The person who delivers this gift is none other than my beloved Lady Eve. I want to write another 500 words solely about how pitch-fucking-perfect Jill Scott is in this role. How Lady Eve is the only villain the show ever had who cold hold a light to Tobias Whale. I want to write about her smooth, sweet voice, her cleavage, her cool as ice attitude. I want to tell you that not only was she the one who orchestrated the hit on Gambi back in Season Two; she’s also the one who taught Tobias the “raise the dead” spell that he used to bring Lala back to life in Season One. Is this some BTS plot reconstruction and fan service to explain her absence? Of course it is. And I will gladly take it. Black Lightning is better with Lady Eve in it and some things are just facts.
So Lady Eve has in her possession the suitcase that was once Lala’s, and before that was Tobias’, and before that belonged to the ASA. After a stand-off with Gambi (see: the previously mentioned hit on his life), Lady Eve turns the case over because even she realizes that the Markovians are bad news. In the top secret suitcase is the entire history of the Greenlight experiment, down all the way to Patient One — Gravedigger.
I don’t have time to get into all the details here, but if you want to see what black science fiction and afro-futurist stories look like at their best, please watch Gravedigger’s origin. The last ten minutes of Black Lightning are some of the best they’ve put forth. Taking a Captain America-style origin story, tying it into histories of systematic anti-black racism in the US military, and demonstrating how the perversions of racism can seep between every line and leave no choice but to take one world’s “All American hero” myth and instead turn the person into a villain of white America’s own creation?
GAH, it’s a so, so good.
Station 19 305 & 306: “Into the Woods” and “Ice Ice Baby”
Written by Carmen
So Krista Vernoff, the Grey’s Anatomy showrunner since Shonda left for Netflix, has also taken over as the showrunner for Station 19. Despite the fact that I think her time helming the mothership on Grey’s has produced uneven results, I’m really enjoying what she’s doing with the firehouse. If you fell off of Station 19 before, this season is a great place to jump back in.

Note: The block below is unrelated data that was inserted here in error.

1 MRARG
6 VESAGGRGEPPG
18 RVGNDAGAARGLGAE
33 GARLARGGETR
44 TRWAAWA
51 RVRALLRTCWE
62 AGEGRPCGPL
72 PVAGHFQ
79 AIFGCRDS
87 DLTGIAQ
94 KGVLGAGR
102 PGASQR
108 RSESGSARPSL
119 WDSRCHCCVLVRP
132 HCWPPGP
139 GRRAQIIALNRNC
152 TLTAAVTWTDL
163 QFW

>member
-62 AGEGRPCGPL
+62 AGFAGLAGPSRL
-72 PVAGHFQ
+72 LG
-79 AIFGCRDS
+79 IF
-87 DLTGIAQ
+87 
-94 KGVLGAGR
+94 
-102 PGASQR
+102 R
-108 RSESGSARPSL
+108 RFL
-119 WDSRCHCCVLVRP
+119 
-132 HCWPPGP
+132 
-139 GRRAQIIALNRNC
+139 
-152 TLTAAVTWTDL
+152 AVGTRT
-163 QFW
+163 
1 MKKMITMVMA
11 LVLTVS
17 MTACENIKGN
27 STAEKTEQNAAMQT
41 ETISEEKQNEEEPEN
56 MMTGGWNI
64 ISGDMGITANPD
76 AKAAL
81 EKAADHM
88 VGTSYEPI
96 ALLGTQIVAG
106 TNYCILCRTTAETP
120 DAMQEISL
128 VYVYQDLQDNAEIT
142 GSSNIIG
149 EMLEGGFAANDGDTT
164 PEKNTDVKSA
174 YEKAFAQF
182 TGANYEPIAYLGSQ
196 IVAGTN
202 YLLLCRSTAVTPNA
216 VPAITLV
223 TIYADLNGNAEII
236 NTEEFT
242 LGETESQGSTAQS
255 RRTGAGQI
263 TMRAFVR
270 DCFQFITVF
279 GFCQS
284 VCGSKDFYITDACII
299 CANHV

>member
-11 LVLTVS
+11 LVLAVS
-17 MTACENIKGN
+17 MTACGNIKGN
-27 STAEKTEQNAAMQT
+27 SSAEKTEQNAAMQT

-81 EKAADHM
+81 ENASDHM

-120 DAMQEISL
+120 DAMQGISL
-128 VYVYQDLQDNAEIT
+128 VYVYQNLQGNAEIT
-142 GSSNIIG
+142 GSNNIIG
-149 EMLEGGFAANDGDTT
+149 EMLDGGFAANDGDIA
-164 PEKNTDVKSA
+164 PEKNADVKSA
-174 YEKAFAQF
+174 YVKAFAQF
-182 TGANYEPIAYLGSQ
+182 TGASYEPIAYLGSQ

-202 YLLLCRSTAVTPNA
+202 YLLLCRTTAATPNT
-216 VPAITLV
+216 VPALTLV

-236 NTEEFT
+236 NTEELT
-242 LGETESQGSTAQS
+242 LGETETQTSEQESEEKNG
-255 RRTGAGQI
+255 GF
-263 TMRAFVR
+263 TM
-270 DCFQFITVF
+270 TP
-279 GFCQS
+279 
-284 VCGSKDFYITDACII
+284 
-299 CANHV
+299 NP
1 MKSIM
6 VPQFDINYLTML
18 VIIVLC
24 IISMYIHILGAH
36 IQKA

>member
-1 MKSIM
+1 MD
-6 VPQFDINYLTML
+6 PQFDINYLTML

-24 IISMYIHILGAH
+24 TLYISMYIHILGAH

As it relates to our interests, one of the biggest switches is an increased focus on hot bisexual Olympian firefighter Maya (now Captain Maya to you). Last week we got an episode devoted to Maya’s origin story. In short: Her dad was an obsessive, overly competitive, overbearing asshat who didn’t teach Maya to have human feelings and also ruined her one shot a teen love with a girl on her track team. And now she doesn’t know how to act like a human being capable of friendship or loyalty or love. Basically, she’s hot bisexual Olympian robot Maya. SAD!!!
It doesn’t necessarily excuse why Maya is the way she is — arguably stepping over her best friend’s back on her way to a promotion as captain; breaking the heart of her boyfriend along the way to do so. But at least it’s moved Maya up from her previous status as “so boring it’s like watching paint dry.” Yes, I might be rooting against Maya sometimes (often), but at least now I’m finally invested in her, you know? At least there’s an emotion attached.
One of the many great things about Krista’s tenure as dual showrunner is now there’s more cross-series romantic storylines happening, helping to turn the two-hour commitment of Grey’s/ Station 19 on Thursdays into something that feels more like one continuous show. Thus far, I’m really into it! And for Maya that means enter… drumroll please… DR. ORGASM!!!!!!
We all know that I love me some Carina DeLuca! And Grey’s has never really known what to do with her, ever since Arizona broke her heart to run back into Calliope Iphegenia Torres’ arms #SorryNotSorry.
Last week their eyes met at Joe’s Bar. Doves cried and the rainbow skies parted. Tegan and Sara sang a love song duet with Mary Lambert while Brandi Carlile played piano. True to form, this week Carina recommended that Maya tell a patient in crisis giving an emergency birth during a blizzard to, you guessed it, masturbate. (Dr. Orgasm, please never change!)
When it’s over Maya does a little flirting of her own, promising Carina that they’ve yet to scratch the surface of .. ahem.. all the things that Maya is good at.
There’s a gay crossover romance brewing in Shondaland. And I for one, cannot wait.